The Separation of Powers should be clearly defined and entrenched in the constitution. That being the Legislature, comprising the Federal and Regional bodies, the Executive, being the President, and Regional Premiers, and the Judiciary, being the High Court of Australia and the Federal Court of Australia, and the Regional Supreme Courts. Each Region would also operate local magistrates and coroner’s courts. Family law disputes should pass to the responsibility of regional judiciaries.


All law-making powers should pass to the Federal government to standardise legal systems throughout the regions. The current system where certain laws apply on one side of state borders and not on the other is ludicrous and confusing for border communities. Policing should be the inherited responsibility of the regional bodies though, although funded through Federal funding. Agricultural quarantine zones should remain in place though, but administered by the Federal authorities.


The House of Representatives to remain largely unchanged – with a continuation of 150 members, however all electorates should be reorganised to ensure as exact as possible equal population distribution – at the moment the variation is as great as some with 60,000 members, and others with 120,000. The leader of the lower house to remain Prime Minister, as per new constitutional powers outlined above. A Speaker, appointed by the incumbent president will chair proceedings of the House of Representatives.

The current Senate should be replaced by a new variation, in which the new regions are represented by two senators each, totaling approximately 60 members. The Senate should be directly chaired by the President of the Senate, possibly with a new title to avoid confusion with the head of state. The indigenous community o be consulted over whether they would like a guaranteed seat on the Senate, or the establishment of a 12 member council of elders who are to be always consulted on matters of indigenous affairs and federal land sales.

Federal Government will therefore be responsible for the provision of defence, quarantine and immigration, international relations, trade and commerce, taxation and currency, the environment, resolving regional disputes and challenges to the rulings of regional courts, and any other specific issues as already carried out by the Federal Government.


The regional bodies should not have responsibility for policy making except at a local level, leaving the regional bodies to focus more directly on the needs of their community. All funding rests with the federal government, who allocate it proportionally, and it is the responsibility for the regional body to provide services based on local needs, federal policy and funding. They are also responsible for hearing local concerns and raising them with their appropriate Senators, who will be charged with ensuring local concerns get fair hearing in the Federal Parliament.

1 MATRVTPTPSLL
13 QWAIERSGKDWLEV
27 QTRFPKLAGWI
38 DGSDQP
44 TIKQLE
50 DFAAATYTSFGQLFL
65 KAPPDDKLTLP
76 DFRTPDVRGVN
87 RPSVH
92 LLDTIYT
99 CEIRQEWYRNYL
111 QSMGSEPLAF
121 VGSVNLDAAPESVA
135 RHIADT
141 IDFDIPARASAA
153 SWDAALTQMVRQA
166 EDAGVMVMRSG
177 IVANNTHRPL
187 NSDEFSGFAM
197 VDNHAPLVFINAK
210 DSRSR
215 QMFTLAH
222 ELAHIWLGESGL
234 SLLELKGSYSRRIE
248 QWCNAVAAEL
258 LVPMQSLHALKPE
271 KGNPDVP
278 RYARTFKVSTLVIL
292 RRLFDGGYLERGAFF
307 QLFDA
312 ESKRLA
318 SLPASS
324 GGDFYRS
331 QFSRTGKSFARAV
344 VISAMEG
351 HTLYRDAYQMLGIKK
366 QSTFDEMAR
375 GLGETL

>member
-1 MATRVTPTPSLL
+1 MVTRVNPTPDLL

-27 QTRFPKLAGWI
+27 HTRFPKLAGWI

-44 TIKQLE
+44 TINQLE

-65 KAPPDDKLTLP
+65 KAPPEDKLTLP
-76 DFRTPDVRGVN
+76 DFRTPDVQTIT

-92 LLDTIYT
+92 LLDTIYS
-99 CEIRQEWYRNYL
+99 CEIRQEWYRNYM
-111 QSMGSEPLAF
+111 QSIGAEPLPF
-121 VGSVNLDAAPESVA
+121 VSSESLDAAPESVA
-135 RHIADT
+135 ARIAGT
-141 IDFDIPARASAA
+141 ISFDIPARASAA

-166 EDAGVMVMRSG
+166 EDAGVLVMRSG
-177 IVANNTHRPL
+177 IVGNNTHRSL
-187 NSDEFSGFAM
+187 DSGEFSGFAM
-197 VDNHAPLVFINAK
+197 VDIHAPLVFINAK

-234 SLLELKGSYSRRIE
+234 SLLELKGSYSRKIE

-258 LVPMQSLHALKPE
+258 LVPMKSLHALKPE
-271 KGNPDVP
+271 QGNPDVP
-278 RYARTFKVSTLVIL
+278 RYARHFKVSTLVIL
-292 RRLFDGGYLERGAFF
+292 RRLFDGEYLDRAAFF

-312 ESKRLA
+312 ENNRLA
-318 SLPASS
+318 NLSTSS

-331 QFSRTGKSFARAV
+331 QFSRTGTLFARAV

Regional bodies will therefore essentially be responsible for local law-enforcement (policing) and justice (Supreme, Magistrate’s, Coroner’s and Family Courts); the provision of healthcare – at least one regional hospital and three super clinics; provision of education; provision of water supply, and road, rail and infrastructure maintenance. Regional bodies are also responsible for dealing with all localised issues as they may arise.

This should reduce duplication and wastage, state/federal bickering and politicking, and create better regional representation in proportion to capital cities.


Directly elected by popular vote – first past the post in overall total votes (no electorates or electoral college style systems). Must not be a member of political parties, and should be a prominent Australian with a record of long standing service to Australia. Any member of either house of parliament can make nominations, and the public must be able to make suggestions to their MP or Senator.

Constitutional and Ceremonial powers to include: responsibility for calling elections, calling government and opening parliament, dismissing under-performing or negligent governments, meeting foreign dignitaries and heads of state, presenting awards and honours.


OK, I know this is massively contentious – not all republicans want to change the flag, and not all monarchists want to keep it (although I think most of the latter probably do!). But I do think it is symbolic of our past as British colonies, our time as a Commonwealth Realm, and no longer fully representative of modern Australia. It has certainly never been representative of indigenous Australia. I am not calling on the flag to be changed for changes sake, nor for us to shun it as an embarrassment, but to be grateful for its service, remember it fondly, and move on to a new flag, that represents the first Australians and all subsequent Australians as well.

I know thousands of soldiers fought and died for God, King, Country and the Flag, and that will never be forgotten, regardless of the replacement. But that is not a reasonable argument to refuse to progress towards a better, more inclusive future.

The new flag should be chosen through a public submission competition, with a shortlist complied by a panel of say 12 prominent Australians drawn from a wide variety of ethnicity, professions and persuasions and then the final choice made by full public referendum.

I think the same should apply for the choice of a new anthem. I would not be opposed to including Advance, Australia Fair for reconsideration, but I think it is probably ready for public review.

I envisage a new world leading parliamentary republic, fully representative, acknowledging and embracing all Australians from the original inhabitants to the most recent migrants and celebrating the way all of us contribute to Australia being one of the best, progressive thinking, peace and freedom loving nations in the world.